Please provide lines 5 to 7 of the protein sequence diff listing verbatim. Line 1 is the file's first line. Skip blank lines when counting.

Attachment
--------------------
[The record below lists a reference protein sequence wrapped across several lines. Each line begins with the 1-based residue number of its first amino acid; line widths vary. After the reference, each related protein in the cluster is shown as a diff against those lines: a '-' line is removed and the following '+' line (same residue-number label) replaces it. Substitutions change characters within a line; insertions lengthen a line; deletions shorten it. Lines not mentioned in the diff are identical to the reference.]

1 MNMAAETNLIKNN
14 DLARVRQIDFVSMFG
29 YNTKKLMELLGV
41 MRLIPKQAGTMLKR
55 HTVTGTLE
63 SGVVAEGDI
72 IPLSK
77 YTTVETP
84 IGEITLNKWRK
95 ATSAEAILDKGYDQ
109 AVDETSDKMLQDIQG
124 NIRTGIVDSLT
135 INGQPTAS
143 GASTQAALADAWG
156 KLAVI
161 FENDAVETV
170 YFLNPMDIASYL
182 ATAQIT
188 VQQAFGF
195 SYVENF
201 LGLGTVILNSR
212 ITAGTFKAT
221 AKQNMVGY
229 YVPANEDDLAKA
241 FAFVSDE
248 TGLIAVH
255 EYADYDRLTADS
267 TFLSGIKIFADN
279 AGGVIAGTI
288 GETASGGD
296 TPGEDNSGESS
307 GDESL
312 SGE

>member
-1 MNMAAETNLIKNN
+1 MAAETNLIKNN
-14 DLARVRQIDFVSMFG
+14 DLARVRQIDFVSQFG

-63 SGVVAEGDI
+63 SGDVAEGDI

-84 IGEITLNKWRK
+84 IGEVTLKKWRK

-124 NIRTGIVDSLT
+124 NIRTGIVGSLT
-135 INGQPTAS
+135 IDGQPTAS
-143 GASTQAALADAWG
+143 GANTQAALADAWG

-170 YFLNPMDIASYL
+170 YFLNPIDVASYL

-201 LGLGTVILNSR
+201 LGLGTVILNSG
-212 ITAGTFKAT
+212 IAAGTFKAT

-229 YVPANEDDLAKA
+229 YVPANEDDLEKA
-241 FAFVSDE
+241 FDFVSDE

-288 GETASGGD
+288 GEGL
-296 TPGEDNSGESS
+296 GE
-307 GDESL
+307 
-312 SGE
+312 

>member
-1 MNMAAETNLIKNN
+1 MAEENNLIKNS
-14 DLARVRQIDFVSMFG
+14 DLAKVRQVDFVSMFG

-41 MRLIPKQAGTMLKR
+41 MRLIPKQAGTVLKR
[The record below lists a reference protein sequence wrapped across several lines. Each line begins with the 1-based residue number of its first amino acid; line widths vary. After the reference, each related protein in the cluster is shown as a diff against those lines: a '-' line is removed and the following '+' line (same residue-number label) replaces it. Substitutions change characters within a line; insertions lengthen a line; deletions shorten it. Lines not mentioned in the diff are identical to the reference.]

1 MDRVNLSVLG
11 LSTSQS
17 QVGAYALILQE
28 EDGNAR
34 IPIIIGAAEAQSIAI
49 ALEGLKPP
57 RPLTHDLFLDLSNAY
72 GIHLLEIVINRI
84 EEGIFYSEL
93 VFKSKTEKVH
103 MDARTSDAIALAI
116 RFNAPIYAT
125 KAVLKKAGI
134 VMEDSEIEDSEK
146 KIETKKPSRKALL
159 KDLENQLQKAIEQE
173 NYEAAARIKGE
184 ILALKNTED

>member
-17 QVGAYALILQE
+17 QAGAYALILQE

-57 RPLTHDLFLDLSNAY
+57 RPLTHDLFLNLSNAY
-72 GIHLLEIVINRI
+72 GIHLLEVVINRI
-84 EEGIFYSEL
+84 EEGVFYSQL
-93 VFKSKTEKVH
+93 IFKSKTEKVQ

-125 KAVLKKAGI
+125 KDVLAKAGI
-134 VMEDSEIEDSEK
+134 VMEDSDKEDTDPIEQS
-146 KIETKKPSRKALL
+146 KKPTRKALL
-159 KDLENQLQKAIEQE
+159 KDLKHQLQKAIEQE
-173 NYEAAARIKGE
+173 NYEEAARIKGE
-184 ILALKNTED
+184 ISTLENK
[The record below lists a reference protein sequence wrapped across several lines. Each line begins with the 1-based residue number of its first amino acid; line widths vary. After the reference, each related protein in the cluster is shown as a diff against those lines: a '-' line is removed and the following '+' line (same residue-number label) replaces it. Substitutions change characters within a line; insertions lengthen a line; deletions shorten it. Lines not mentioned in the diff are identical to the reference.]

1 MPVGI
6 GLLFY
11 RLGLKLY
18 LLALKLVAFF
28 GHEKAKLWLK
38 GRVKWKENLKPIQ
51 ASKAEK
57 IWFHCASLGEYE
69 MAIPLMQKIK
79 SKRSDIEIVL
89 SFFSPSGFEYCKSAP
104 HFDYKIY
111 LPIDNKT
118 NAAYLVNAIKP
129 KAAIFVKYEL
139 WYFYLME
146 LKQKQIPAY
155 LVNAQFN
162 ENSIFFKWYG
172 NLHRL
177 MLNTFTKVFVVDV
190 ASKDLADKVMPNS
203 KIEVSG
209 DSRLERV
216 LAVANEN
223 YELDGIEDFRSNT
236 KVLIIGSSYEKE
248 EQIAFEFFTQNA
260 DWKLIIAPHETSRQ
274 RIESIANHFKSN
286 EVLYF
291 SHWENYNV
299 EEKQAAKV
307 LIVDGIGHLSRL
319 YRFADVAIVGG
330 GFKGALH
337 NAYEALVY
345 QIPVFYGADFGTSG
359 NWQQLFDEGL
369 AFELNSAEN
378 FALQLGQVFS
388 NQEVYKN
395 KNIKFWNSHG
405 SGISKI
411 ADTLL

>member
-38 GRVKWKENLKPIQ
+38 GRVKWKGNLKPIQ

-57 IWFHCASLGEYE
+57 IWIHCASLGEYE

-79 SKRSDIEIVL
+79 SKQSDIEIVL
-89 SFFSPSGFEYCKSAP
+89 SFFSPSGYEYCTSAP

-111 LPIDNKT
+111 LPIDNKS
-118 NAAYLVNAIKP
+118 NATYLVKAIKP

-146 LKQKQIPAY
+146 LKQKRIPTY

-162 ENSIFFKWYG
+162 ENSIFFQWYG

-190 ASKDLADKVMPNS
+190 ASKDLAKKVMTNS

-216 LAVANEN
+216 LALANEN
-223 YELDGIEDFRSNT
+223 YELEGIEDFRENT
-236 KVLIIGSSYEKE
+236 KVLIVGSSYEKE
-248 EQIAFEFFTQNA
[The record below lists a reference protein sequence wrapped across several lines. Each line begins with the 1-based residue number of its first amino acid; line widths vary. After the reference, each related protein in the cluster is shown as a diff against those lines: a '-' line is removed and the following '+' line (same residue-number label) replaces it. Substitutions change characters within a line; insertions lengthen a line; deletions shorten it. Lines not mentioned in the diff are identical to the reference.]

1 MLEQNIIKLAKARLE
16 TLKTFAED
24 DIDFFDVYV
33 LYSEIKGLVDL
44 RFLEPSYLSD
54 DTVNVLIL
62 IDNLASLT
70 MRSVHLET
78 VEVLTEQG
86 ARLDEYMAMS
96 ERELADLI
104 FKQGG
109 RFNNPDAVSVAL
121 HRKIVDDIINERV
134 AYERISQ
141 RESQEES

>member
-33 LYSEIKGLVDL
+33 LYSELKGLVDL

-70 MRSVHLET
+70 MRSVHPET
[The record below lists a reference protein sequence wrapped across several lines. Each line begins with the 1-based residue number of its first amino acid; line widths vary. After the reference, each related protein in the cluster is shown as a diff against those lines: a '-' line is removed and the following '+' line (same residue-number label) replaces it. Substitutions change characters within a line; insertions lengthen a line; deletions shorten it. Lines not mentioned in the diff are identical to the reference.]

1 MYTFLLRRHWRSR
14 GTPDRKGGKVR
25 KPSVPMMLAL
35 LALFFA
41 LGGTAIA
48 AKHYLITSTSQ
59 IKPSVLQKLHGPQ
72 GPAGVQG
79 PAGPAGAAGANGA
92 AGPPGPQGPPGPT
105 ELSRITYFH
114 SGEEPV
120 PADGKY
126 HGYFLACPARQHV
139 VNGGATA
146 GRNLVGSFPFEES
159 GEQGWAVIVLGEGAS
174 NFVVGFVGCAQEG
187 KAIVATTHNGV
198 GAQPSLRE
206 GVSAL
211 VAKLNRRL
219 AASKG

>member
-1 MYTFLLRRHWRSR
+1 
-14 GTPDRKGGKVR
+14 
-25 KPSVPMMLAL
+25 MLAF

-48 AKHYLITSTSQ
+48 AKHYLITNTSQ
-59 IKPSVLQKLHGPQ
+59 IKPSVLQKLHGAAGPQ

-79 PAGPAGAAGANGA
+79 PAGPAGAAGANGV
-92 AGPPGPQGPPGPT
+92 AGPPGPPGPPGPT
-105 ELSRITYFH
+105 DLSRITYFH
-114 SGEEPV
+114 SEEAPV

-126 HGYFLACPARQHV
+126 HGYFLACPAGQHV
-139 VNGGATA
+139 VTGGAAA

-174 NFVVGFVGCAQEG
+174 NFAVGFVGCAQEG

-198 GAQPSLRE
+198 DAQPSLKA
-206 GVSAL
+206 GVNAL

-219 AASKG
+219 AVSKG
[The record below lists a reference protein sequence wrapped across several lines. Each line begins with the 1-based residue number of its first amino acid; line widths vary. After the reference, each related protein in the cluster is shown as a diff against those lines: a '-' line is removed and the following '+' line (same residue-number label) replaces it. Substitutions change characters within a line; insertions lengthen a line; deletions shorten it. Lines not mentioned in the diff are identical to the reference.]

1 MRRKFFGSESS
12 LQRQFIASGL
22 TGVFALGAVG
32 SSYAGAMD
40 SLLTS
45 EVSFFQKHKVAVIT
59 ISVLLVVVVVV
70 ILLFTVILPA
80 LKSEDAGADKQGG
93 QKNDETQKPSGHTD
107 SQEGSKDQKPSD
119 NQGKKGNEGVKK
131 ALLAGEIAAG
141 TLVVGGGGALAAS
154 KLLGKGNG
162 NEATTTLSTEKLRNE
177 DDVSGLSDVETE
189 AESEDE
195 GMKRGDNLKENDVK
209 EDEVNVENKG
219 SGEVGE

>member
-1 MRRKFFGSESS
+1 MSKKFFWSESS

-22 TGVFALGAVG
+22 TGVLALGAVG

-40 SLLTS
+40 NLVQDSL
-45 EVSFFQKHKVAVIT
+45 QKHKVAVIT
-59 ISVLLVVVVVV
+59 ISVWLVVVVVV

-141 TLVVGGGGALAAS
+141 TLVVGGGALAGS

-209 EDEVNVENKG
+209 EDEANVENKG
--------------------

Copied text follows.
41 MRLIPKQAGTMLKR
55 HTVTGTLE
63 SGVVAEGDI